ROSS: I think this is an example of a place where it depends a great deal upon the level of management that's just above these two engineers. What kind of a manager is that person. It's a risk, for example, for that manager to be primarily a technical person, very strong in his own technical views. Because he may feel that he can be Solomon and judge it right off the bat, and then he'll solve the personnel problem of making both employees gruntled again. We don't want disgruntled employees.
So that's really a danger. But the other danger is for the manager to be so far from the technical area that he can't really make a judgment. And I really don't know what-- I would need more data on this case itself. We'd need to elaborate, which is, we can't do here. But it also is a place where the antennae of the manager becomes important.
He has to be able to judge whether it's really important to hold things up, whether to bring in some other part of the organization that has more expertise, where the amount of study, bring in a consultant or resolve it in a technical way. Those are really things that affect what the manager's side of it would look like, I think.
NADER: This came up in the Corvair investigation. Inside General Motors there was serious disagreement about the Corvair suspension system that was being proposed. On the one hand, there were the most prominent vehicle dynamics people in GM, like Paul [INAUDIBLE] and others, who thought they shouldn't go with the suspension system in the first year of the Corvair. And on the other hand, there were the production engineers and the cost analysts who wanted to get going and produce the car. And they said, well w can go with this kind of suspension system.
Now this wasn't just a disagreement between two engineers or two groups of engineers. Because the chief of Chevrolet at that time sided with the production engineers and the cost analysts. Those were the factors that drove the decision.
And the actual technical engineering conflict was never resolved. It was resolved by the imperatives of production engineering cost analysis. And to answer your question, which is the most difficult one, is how do you resolve this? How does a company resolve it first? And second, how does society resolve it when it spills out on the highway?
It's easier to talk about how a society can resolve it with recalls and regulation, et cetera. But how does a company resolve it, especially when the head of Chevrolet was an engineer who had a number of patents in his own right at the time?
ROSS: Like I say, that's the most dangerous.
NADER: Yeah. Now, just from a bird's eye view I would have not a vertical appeal. I would have an appeal on the side to a say, engineering board that had nothing to do with production, time scheduling, anything. It was only there to render the engineering judgment.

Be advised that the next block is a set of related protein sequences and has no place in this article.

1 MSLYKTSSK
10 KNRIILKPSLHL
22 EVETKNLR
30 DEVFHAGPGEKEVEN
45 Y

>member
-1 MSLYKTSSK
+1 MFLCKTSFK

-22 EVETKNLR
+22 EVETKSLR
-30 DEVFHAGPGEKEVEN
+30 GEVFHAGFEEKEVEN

WHITBECK: These would be engineers who are employed in other positions and they're gathered together to do this.
NADER: Who don't have a stake. It might be engineers outside the division completely, who would not have a stake, who would not lose face or lose status or lose whatever in the--
ROSS: It's called red teaming. It occurs even in things that are not strictly technical, things that are marketing and working on bills and proposals. Do we have our case well presented? Have we really thought it through? You bring in a red team from some other place within your organization, you see, to act as this check and balance and to come up with things for the ones that are working on it to actually go proceed further. And that's the way you can increase the quality level.
At the same time, in such activities, you do a great deal of spreading this corporate culture, which is really where both the good and the bad sides of these ethical questions come into play. And again, I prefer to think of the style of an organization and the way people work together, spreading good things. And I look upon these great huge organizations that are so big that nobody knows what's going on, and they develop these aberrations that are so disastrous. I'm hoping that most of the people are working in the other ones.
NADER: I might add, by the way, just to give this a broader framework, there are hundreds of major companies in the last 40, 50 years, which have disappeared or tumbled or declined because their corporate governance does not encourage and evaluate technical candor and ethical candor. I mean, we're talking adult survivals of companies.
Look at the banks. Look at the banks that are failing through mismanagement and corruption and speculation and self dealing and conflicts of interest. They've very successfully kept people inside the banks quiet. And where are they now? So it's important to talk about the macroeconomic effects of this.
WHITBECK: We have another question about grey areas. This one, really, this is again about the defense industry. The questioner seems to find a great many similar problems, but not usually involving life and death questions but other forms of corruption.
The question is, what do you do about them? Now I suppose there are some kinds of abuses. If a coworker is taking home all the colored pens, that one doesn't raise those at the same level of seriousness. But now where does one draw the line between the health and safety questions and the [INAUDIBLE]?
ROBINS: If they're carting out a PC, then you might want to talk about it. I think it's a matter of if you are violating company policy and procedure, if you are possibly compromising the product integrity, whatever that product is, I think, again, you have to rationalize those feelings yourself. You have to know how you would deal with those.